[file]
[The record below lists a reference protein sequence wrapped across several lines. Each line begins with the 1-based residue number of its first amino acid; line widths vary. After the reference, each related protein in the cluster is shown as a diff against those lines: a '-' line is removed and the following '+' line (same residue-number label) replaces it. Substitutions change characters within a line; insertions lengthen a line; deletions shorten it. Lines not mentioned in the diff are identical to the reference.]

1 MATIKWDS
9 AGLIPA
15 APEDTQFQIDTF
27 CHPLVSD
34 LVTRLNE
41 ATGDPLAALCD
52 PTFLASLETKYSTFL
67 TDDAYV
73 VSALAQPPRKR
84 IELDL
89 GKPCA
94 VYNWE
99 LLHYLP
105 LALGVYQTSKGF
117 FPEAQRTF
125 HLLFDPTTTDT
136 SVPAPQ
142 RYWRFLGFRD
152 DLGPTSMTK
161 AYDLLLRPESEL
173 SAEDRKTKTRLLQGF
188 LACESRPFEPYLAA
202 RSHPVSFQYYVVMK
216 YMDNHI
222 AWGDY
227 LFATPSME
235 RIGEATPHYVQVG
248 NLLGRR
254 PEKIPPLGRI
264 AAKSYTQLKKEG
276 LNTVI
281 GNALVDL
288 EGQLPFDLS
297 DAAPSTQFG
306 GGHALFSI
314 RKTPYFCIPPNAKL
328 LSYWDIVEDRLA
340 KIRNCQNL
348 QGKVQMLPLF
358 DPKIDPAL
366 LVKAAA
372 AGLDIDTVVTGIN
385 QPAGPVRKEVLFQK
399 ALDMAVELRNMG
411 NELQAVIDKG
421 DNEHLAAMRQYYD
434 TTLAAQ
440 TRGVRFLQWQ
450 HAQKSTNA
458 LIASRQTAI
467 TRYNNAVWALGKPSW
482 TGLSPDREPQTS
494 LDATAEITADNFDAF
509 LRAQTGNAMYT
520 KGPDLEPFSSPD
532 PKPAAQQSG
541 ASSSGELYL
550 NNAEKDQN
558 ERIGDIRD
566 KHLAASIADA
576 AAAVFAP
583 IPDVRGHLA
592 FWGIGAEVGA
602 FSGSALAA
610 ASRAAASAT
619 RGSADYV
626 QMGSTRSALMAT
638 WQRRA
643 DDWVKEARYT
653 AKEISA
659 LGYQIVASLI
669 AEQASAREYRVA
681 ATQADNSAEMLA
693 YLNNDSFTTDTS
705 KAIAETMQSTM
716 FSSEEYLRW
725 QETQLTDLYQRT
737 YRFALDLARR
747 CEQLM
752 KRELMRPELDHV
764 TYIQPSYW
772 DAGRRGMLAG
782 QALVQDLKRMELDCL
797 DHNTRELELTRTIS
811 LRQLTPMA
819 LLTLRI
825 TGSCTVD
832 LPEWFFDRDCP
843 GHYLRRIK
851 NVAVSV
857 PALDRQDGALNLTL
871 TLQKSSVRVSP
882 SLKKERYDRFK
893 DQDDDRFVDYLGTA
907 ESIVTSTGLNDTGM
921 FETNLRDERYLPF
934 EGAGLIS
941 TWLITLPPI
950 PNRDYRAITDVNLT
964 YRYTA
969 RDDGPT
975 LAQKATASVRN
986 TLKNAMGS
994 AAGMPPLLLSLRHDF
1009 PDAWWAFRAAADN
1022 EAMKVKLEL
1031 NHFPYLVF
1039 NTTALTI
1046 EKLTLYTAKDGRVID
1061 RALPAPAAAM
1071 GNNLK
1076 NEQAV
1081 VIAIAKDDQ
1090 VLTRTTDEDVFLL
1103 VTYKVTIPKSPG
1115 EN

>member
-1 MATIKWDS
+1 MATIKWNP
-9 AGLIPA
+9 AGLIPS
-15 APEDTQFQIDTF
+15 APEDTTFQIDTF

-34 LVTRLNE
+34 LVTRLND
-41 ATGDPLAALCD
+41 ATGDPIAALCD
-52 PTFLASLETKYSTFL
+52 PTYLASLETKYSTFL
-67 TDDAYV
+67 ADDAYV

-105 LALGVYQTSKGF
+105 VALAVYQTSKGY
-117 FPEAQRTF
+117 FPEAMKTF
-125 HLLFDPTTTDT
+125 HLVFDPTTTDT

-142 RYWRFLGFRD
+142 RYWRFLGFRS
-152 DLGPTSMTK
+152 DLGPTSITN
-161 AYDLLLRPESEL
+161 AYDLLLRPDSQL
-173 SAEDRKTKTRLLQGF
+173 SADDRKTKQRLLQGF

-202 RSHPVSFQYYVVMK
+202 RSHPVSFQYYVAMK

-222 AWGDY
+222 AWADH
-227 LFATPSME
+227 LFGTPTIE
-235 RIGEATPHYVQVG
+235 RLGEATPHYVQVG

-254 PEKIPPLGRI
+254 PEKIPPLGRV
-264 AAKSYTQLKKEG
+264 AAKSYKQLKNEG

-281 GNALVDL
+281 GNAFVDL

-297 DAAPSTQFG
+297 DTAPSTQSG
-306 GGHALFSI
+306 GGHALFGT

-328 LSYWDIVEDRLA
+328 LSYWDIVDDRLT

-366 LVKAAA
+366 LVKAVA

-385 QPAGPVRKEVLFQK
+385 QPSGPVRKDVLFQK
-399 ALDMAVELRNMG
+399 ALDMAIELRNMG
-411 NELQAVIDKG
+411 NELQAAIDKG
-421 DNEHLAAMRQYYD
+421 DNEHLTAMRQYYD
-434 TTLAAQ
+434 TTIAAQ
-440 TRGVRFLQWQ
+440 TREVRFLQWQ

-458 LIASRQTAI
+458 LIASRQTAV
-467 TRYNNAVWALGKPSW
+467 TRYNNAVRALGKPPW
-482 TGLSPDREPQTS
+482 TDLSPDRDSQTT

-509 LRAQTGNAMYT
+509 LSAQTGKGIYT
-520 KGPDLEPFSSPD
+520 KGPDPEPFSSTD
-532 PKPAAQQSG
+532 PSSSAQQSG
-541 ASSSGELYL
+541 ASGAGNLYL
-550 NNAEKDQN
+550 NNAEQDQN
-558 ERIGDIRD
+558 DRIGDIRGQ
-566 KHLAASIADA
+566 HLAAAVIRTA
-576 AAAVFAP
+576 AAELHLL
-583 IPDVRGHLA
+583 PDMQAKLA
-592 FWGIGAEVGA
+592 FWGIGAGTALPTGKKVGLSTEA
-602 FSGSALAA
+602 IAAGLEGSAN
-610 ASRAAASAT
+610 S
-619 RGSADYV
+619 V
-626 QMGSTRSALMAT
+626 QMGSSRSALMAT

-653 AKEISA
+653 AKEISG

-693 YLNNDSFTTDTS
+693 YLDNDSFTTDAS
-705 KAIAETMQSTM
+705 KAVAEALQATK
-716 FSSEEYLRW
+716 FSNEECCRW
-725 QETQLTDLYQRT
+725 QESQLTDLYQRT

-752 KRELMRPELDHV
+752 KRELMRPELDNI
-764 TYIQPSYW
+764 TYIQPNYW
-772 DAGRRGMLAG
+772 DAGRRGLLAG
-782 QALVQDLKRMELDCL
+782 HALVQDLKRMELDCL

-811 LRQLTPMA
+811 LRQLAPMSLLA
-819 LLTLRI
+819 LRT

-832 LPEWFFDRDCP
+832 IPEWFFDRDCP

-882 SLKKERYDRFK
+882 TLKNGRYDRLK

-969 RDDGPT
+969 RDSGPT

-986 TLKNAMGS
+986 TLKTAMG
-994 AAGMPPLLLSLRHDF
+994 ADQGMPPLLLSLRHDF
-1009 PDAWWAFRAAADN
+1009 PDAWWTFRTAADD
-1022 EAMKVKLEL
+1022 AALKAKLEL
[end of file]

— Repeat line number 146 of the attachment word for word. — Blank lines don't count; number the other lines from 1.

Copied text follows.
+173 SADDRKTKQRLLQGF